Sheridan Inn

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Sheridan Inn
Sheridan - Sheridan Inn 13-09-2014 10-15-53.JPG
Sheridan Inn
Sheridan Inn is located in Wyoming
Sheridan Inn
Sheridan Inn is located in the US
Sheridan Inn
Location 856 Broadway (at 5th St.), Sheridan, Wyoming
Coordinates 44°48′23″N 106°57′14″W / 44.80639°N 106.95389°W / 44.80639; -106.95389Coordinates: 44°48′23″N 106°57′14″W / 44.80639°N 106.95389°W / 44.80639; -106.95389
Built 1893
Architect Thomas R. Kimball
NRHP reference # 66000762
Significant dates
Added to NRHP October 15, 1966[1]
Designated NHL January 29, 1964[2]

The Sheridan Inn is a historic hotel in Sheridan, Wyoming. Designed by the architect Thomas R. Kimball of Omaha, Nebraska in 1893, it was constructed by the Chicago, Burlington, and Quincy Railroad[3] as part of its development program in Wyoming associated with extension of the railway.[4] Equipped with the first bathtubs and electric lights in that part of Wyoming, the inn was considered the "finest hotel" between Chicago and San Francisco.[4] It was declared a National Historic Landmark in 1964.

Buffalo Bill Cody managed the hotel for the railroad from 1894 to 1896. He mostly attracted sportsmen for big game hunting in the Big Horn Mountains to the west, and hosted numerous notable guests. He often auditioned talent for his Wild West Show from the broad front porch during his ownership.

Description and history[edit]

Designed in the style of hotels which Kimball had seen in Scotland, the three-story, wood-frame inn is 145 feet long under a gambrel roof, with broad porches 30 feet wide on two sides. The porches were designed with a gradual slope so that rainwater would run off. The hotel had 64 bedrooms on the second and third floors, each with its own dormer window. The large dining room sat up to 160 guests. The barns and livery stable associated with the Cody Transportation Company were at the rear of the property, but no longer survive.[4] He ran a stage line between the inn and Deadwood, South Dakota. The inn was listed on the National Register of Historic Places when it was established in 1966.[2][4]

After condemnation in 1967, the inn was purchased by Neltje Doubleday Kings, who had recently moved to the area from New York City. She undertook renovations and in 1968, "re-opened the Inn’s saloon, which was followed a year later by the re-opening of the dining room, the Ladies Parlor and the Wyoming Room, an all new addition to the Inn."[5] The inn could host large social gatherings and became a center of community events. She also added a small gift shop and art gallery to the interior.[4][6] She operated the inn for 18 years. She has since worked full-time as an artist, exhibiting her work under the name of Neltje.

Since 1990, the inn has been owned and operated by The Sheridan Heritage Center, Inc. The nonprofit organization has restored the entire outside of the building, installed a fire alarm system, and brought the first floor up to ADA standards and city codes. In 2006 it initiated a capital campaign to raise money for needed structural improvements in a "Core and shell" program, as interior conditions have deteriorated.[2] Many rooms are smaller than current expectations for such space and spaces would need to be reworked. Plans are to redevelop upper floors to yield 22 rooms, with the entire facility to be operated as a boutique hotel.[5] The national economy has affected fundraising and in April 2012, the inn faced foreclosure.[7] On September 6, 2012, it was announced that the Sheridan Inn would close on October 1, 2012.[8] [9]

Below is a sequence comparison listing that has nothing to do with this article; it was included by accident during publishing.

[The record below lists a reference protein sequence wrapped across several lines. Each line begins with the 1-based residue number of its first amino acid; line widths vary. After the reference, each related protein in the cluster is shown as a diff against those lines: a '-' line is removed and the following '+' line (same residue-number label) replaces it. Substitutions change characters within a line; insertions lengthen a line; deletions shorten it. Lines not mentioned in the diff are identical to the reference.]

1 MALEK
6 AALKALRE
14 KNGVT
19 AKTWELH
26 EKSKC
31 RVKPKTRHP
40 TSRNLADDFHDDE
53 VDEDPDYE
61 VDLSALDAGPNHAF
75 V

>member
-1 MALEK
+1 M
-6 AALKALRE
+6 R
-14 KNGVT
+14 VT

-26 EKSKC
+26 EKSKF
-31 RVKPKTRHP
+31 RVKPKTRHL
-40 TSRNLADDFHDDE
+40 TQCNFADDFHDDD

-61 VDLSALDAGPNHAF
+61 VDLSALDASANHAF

As of October 2013, the inn was purchased by Bob and Dana Townsend and Custom Services out of Tulsa Oklahoma. The first floor ballrooms have been reopened and a new restaurant named Open Range Bar & Grill opened in January 2015, but is now closed. The hotels rooms were opened to the public for the first time in over 50 years on May 15, 2015.

References[edit]

  1. ^ National Park Service (2007-01-23). "National Register Information System". National Register of Historic Places. National Park Service.
  2. ^ a b c "Sheridan Inn". National Historic Landmark summary listing. National Park Service. Retrieved 2008-02-29.
  3. ^ * Sheridan Inn (Wyoming State Historic Preservation Office)
  4. ^ a b c d e Stephen Lissandrello (December 20, 1975). "National Register of Historic Places Inventory-Nomination: Sheridan Inn" (pdf). National Park Service. and Accompanying 5 photos, exterior and interior, from 1975 and undated (32 KB)
  5. ^ a b "The History of the Sheridan Inn", Sheridan Inn Website, accessed 16 April 2012
  6. ^ Zeke Scher, "The Lady Who Saved the Inn", Denver Post, 14 December 1969, p. 16
  7. ^ Kristen Salamon, "Sheridan Inn Facing Possible Foreclosure" Archived 2013-02-04 at Archive.is, The Sheridan Press, 2 April 2012, accessed 16 April 2012
  8. ^ http://www.sheridanmedia.com/news/shutting-down-inn50317
  9. ^ "Archived copy" (PDF). Archived from the original (PDF) on 2013-03-29. Retrieved 2013-06-02. Sheridan Inn Website. Media Release dated September 6, 2012. (Retrieved June 2, 2013.)

External links[edit]